The key -- it seems to me -- is to aim for manageable and reasonable risks that do not dramatically alter the value and impact of their nature experiences. I'm sure there is no perfect answer to what constitutes "manageable and reasonable," but perhaps it is best viewed in the context of all of life's risks, rather than in the magnifying lens of isolation. If we unintentionally add to the hype about danger outdoors by speaking of it as though it is a common occurrence, we may scare parents towards even greater reliance on indoor, plugged-in play for their kids. That, too, reflects a part of the comparative risk viewpoint: it's not just what parental fears prevent kids from doing (like outdoor play), it's what those fears push kids into doing, instead (like more screen time). Which is worse? I certainly know my choice!

I don't mean to sound naive or unfeeling about the dangers to children when they are outdoors, enjoying free play and recreation. But they are at far greater risk in so many day-to-day life activities -- risks which parents accept as normal and don't obsess over, and which the media pays little attention to. Do parents hold their young kids out of soccer leagues because they may tear up a knee -- or because there's a tiny, tiny chance that the coach may be immoral? Do they avoid driving on family vacations because the highways can be so deadly?

Maybe we in the movement should collectively and aggressively focus on helping parents and other caregivers to view nature play similarly: as something so routine and positive for healthy childhoods that the minimal dangers will constitute no barrier to the valuable experiences.

Best,

Ken Finch
Green Hearts Institute for Nature in Childhood
Thanks Rich!

Richard Louv said:
Ken, I agree with all you say and you say it well. I do think we need to both educate people about comparative risk, but we also need to recognize that the fear isn't going to go away, so coming up with ways to help parents cope with that -- and still encourage independent play -- is going to be crucial. Excellent post by you, by the way.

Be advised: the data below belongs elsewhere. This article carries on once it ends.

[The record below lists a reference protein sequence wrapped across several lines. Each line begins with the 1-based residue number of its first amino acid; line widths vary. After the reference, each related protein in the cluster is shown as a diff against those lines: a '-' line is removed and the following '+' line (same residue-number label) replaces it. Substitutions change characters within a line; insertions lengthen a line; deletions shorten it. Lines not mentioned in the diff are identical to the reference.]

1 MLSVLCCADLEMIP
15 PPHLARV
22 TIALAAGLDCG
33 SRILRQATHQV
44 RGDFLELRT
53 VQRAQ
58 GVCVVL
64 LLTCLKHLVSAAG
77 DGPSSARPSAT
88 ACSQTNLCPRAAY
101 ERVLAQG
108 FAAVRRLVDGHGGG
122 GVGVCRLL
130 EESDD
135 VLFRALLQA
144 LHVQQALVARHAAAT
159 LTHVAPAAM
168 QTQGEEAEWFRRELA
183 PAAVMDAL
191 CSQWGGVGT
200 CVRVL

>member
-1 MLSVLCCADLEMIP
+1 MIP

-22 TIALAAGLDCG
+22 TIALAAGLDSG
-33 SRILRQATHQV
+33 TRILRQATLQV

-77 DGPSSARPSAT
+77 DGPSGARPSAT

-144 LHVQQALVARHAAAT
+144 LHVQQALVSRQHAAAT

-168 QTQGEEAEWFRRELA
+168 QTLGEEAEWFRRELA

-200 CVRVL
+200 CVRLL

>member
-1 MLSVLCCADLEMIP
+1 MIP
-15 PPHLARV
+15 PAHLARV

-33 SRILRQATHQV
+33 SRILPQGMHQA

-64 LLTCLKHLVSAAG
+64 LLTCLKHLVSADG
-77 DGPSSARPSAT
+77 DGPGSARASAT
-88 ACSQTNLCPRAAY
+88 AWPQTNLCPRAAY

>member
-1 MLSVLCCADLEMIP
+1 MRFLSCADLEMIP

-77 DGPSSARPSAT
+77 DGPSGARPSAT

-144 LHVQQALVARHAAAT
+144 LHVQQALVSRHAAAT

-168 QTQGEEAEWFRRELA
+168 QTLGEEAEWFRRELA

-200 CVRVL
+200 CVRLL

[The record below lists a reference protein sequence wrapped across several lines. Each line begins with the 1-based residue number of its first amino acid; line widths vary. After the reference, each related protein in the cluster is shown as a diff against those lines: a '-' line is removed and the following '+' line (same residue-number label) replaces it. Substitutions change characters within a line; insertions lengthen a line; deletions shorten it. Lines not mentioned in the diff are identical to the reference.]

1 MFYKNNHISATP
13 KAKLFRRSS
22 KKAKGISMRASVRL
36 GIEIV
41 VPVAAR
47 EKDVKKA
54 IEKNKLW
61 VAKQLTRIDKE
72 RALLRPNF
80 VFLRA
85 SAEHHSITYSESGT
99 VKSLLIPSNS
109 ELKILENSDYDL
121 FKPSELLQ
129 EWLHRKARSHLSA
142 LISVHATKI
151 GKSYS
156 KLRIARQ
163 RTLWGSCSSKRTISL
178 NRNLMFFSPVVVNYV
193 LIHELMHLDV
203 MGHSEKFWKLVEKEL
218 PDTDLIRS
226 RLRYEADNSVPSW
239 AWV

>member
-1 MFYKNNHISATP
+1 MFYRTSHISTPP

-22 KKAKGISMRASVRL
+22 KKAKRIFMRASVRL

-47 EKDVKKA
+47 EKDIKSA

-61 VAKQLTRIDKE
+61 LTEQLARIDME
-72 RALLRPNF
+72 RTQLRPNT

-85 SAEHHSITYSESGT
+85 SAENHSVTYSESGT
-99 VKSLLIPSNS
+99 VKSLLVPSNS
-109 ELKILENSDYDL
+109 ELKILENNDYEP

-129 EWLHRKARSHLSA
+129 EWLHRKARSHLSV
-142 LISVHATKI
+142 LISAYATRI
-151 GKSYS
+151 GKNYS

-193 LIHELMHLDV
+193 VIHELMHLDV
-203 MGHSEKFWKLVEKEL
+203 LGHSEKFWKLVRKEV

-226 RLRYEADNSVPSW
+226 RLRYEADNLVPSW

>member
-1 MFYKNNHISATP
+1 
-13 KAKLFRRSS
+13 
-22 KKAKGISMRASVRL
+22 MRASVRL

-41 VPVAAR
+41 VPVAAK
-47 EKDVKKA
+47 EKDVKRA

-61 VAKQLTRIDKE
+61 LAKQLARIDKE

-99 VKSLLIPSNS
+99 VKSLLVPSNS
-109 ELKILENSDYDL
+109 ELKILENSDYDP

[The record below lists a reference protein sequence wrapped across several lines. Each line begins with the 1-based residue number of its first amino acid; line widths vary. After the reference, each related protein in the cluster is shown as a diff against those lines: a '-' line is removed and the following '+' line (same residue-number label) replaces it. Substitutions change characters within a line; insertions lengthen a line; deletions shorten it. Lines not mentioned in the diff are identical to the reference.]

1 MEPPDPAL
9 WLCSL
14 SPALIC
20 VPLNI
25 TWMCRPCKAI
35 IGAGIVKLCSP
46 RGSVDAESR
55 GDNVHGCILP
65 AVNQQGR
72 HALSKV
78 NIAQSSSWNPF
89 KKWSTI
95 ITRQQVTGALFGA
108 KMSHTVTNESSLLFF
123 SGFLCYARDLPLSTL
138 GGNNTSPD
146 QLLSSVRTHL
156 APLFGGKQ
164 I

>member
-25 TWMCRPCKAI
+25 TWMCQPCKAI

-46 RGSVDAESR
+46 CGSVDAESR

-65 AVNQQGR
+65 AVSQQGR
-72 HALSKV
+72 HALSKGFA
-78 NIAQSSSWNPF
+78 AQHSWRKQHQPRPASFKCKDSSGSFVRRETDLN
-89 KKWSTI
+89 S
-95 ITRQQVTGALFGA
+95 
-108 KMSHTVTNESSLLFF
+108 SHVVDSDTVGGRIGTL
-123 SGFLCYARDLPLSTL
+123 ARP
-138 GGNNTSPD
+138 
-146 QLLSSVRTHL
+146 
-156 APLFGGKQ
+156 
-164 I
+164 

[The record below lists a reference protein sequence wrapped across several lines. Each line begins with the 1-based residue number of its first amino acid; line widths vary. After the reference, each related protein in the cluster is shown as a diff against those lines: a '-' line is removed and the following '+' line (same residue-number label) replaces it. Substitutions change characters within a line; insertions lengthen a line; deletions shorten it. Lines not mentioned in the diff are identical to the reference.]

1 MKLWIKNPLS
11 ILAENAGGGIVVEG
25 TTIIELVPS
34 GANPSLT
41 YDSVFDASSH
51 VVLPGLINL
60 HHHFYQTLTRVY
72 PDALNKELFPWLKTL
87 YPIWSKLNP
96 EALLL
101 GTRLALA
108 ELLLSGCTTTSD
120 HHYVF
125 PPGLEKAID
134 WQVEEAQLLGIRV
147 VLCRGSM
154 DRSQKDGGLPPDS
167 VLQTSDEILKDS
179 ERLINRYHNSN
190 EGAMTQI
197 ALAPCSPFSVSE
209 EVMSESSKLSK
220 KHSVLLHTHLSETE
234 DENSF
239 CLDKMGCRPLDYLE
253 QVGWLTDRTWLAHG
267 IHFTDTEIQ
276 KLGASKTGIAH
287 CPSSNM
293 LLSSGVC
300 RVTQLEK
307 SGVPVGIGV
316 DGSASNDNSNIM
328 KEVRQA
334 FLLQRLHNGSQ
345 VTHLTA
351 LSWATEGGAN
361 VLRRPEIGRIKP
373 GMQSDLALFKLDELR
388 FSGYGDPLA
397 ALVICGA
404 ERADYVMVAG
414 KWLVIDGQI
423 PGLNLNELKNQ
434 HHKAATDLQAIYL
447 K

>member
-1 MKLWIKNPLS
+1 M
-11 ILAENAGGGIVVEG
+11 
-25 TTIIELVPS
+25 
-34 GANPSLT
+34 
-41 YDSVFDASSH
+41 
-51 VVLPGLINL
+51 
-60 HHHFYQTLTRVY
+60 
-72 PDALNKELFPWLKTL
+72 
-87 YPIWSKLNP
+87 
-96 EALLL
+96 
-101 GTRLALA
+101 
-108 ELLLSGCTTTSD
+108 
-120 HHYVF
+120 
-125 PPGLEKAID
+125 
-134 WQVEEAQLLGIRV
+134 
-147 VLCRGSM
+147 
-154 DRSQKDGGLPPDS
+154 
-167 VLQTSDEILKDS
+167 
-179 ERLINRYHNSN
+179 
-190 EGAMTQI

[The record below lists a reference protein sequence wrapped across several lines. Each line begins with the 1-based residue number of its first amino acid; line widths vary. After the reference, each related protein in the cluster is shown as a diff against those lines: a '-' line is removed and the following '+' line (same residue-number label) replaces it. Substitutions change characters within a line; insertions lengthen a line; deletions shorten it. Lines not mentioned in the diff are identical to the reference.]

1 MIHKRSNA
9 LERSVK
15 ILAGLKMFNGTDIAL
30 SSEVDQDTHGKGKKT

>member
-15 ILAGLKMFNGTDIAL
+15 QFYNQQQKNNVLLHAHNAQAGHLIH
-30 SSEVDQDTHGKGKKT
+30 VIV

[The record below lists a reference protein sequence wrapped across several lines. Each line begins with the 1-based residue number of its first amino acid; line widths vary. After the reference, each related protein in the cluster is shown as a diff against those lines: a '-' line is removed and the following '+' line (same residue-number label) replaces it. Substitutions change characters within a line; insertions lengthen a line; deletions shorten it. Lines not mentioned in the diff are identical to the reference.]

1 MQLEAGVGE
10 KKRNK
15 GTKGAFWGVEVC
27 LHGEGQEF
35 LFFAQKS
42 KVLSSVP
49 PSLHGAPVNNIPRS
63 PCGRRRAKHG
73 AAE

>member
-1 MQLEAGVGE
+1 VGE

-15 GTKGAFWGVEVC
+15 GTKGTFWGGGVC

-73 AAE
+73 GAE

rich

Ken Finch said:
Hi Rich,

I'm just back from a keynote in Indiana, where the question of safety came up -- as it virtually always does when promoting nature play. It takes on still more currency after the recent, tragic murder in San Diego.

In response to your query, I wonder if the ultimate need is truly to make it safer to enjoy the outdoors -- or rather to improve the perception of safety there? As a parent myself, whenever I hear of crimes or injuries to children playing in nature, my right brain quickly says, "OMG, that could have been my child!" But my left brain then starts debating its counterpart: "Yes, but my kid is statistically in more danger every time I drive him to the store, or take him canoeing."

An example from my own personal experience, some years back: when my youngest was about 8, a mountain lion visited our slightly wild backyard and left clear signs (in Omaha, no less!). That certainly got my attention, since my kid played in the adjacent woods and stream. However, I chose not to ban Duncan from playing out there, but instead taught him how to react if he should happen to encounter a cougar. Was I an irresponsible parent? I don't think so. The chances of injury were exponentially smaller than the benefits he was gaining from outdoor play!

Too often we fail to apply logic and common sense to the issue of outdoor dangers. When I speak to audiences, I often tell the story of my conversation with a parks director who told me that they couldn't possibly allow kids to climb trees in their parks, since they might fall and break their arms. In reply, I asked if they had any ponds, lakes, or rivers in their parks. Of course, the answer was yes. I then asked if they had six-foot fences around all of them. Naturally, the answer was no. I then pointed out that drowning was the second most common cause of accidental children's deaths, and noted that apparently he was OK with kids drowning in his parks, but not with them breaking bones....